City hospitals cleared of denying asylum seeker healthcare.
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STEVE Biko Academic Hospital and the Tshwane District Hospital have been cleared of denying DRC asylum seeker Francine Kalala access to healthcare as she went into labour.
This follows Health Minister Aaron Motsoaledi's interview with a radio station in which he announced that the women said she did not even go to Steve Biko at all for assistance.
Motsoaledi said after having read articles in The Star newspaper and the Pretoria News he immediately phoned Steve Biko where they established with the use of CCTV footage that they could not find such a patient or records of her visit at all.
"In her own account nobody turned her away from Tshwane. What she reports is that one nurse was very rude to her and at one stage mentioned the possibility that she might have to undergo a caesarean."
"She said she heard the word cesarean and she bolted out, she called her husband and said I am not going to have any caesarean, please wait for me at Park Station I am getting out of this place," Motsoaledi said.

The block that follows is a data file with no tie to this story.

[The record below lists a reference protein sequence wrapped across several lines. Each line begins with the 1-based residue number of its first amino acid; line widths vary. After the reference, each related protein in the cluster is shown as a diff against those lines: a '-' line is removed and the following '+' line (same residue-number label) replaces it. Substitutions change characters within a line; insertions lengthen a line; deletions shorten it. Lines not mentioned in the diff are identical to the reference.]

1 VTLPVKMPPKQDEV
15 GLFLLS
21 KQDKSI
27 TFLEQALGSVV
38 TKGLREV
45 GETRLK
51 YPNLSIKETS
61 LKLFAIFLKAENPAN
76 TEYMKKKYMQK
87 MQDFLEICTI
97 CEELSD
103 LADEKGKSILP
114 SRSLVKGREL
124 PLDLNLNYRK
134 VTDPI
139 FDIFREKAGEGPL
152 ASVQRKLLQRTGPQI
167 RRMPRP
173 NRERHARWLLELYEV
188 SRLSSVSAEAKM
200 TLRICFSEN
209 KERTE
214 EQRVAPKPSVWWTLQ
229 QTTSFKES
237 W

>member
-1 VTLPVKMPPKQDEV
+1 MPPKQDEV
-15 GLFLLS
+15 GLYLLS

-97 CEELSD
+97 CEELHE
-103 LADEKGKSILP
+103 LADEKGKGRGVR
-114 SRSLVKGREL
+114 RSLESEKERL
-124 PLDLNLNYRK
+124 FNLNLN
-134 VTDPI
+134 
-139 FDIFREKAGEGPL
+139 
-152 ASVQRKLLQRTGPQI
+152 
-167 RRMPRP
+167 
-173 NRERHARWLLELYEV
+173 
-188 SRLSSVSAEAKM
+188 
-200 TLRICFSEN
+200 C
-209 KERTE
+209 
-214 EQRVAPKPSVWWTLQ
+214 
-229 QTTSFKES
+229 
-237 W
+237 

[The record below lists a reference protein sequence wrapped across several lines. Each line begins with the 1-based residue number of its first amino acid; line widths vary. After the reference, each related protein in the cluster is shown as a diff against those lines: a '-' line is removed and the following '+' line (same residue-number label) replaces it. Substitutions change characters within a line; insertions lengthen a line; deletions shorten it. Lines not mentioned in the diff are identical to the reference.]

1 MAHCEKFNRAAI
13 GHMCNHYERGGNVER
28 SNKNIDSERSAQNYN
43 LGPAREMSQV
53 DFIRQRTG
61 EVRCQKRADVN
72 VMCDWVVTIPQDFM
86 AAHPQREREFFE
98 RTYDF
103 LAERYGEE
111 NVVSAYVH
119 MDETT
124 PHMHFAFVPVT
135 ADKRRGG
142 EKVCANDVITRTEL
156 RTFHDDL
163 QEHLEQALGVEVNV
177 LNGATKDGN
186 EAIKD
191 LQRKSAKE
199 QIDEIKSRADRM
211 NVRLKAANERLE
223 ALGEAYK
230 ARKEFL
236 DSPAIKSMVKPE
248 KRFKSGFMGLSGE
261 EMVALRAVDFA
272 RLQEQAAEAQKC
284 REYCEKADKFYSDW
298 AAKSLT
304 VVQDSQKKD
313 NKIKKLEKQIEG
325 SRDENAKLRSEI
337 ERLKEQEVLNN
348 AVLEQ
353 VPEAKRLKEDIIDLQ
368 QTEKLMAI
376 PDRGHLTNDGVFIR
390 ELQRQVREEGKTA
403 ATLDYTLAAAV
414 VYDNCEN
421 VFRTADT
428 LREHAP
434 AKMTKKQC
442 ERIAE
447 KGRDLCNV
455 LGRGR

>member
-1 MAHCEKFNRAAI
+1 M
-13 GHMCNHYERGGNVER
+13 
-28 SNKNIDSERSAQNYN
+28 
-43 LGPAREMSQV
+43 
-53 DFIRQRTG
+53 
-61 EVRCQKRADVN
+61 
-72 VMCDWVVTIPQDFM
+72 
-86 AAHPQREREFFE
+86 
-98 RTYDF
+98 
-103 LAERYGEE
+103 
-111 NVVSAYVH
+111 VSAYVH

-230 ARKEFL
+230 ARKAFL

Ministry of Health spokesperson Joe Maila confirmed that Kalala refused to undergo a caesarean as she wanted a natural birth instead.
The Health minister said there was something fishy about the incident and his office would investigate it.
"I am still investigating the matter to establish how these events were incorrectly reported."
Kalala was said to have gone into labour on Thursday but was, according to her husband Serge Kalala, denied admission at Steve Biko and Tshwane District Hospital.
She was said to have boarded the Gautrain to Johannesburg in the hopes that hospitals there would assist her but gave birth at Park station around 7am.
After delivery the couple allegedly were taken by ambulance to the Charlotte Maxeke Academic Hospital – where they were again turned away.
They allegedly received help from the Hillbrow Hospital after waiting for eight hours.